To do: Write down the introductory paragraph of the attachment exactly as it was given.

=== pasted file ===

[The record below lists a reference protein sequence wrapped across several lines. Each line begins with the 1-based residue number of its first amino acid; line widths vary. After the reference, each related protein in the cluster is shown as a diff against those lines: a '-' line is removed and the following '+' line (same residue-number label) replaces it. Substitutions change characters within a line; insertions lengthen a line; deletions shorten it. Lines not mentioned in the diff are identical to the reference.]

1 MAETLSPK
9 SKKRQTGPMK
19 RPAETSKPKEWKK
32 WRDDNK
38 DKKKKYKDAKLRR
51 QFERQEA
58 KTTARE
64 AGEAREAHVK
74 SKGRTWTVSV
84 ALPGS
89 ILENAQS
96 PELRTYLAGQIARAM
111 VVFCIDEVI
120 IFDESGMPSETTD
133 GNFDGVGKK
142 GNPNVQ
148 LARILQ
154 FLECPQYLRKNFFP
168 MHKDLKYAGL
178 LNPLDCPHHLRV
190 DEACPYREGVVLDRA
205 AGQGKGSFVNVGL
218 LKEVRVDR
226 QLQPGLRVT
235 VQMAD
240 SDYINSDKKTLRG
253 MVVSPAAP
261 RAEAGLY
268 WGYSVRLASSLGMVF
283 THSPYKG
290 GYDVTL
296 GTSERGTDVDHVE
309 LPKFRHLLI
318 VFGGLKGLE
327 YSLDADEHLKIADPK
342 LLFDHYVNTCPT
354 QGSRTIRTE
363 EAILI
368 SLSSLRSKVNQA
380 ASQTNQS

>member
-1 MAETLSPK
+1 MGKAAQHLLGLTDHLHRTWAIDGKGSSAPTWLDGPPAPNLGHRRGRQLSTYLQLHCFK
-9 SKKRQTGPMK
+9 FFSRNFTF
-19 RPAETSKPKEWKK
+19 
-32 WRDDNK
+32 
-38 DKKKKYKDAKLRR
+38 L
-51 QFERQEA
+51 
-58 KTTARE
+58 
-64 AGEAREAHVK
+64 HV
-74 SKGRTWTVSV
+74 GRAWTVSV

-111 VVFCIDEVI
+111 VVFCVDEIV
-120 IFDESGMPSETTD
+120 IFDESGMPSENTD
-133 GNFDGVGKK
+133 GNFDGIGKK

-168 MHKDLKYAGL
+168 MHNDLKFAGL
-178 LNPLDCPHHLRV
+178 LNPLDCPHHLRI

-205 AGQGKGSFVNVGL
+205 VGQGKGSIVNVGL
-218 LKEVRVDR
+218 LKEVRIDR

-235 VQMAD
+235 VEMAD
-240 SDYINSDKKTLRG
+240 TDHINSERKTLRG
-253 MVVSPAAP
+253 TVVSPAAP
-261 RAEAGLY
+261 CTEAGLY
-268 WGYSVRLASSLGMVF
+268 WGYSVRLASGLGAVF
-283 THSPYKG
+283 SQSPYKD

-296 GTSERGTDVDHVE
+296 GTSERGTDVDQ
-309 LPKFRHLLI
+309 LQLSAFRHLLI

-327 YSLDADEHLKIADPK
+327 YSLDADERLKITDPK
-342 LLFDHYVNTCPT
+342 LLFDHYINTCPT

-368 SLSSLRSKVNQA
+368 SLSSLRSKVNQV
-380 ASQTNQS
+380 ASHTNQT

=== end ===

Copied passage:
[The record below lists a reference protein sequence wrapped across several lines. Each line begins with the 1-based residue number of its first amino acid; line widths vary. After the reference, each related protein in the cluster is shown as a diff against those lines: a '-' line is removed and the following '+' line (same residue-number label) replaces it. Substitutions change characters within a line; insertions lengthen a line; deletions shorten it. Lines not mentioned in the diff are identical to the reference.]